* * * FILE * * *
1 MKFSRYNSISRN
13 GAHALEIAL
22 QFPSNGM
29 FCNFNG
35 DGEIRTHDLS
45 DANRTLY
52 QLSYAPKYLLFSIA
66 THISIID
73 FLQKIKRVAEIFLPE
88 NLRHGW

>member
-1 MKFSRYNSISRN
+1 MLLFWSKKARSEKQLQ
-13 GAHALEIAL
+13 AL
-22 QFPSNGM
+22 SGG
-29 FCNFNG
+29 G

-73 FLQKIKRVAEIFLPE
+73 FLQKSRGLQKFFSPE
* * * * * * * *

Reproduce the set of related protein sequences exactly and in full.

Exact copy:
1 MKFSRYNSISRN
13 GAHALEIAL
22 QFPSNGM
29 FCNFNG
35 DGEIRTHDLS
45 DANRTLY
52 QLSYAPKYLLFSIA
66 THISIID
73 FLQKIKRVAEIFLPE
88 NLRHGW

>member
-1 MKFSRYNSISRN
+1 MLLFWSKKARSEKQLQ
-13 GAHALEIAL
+13 AL
-22 QFPSNGM
+22 SGG
-29 FCNFNG
+29 G

-73 FLQKIKRVAEIFLPE
+73 FLQKSRGLQKFFSPE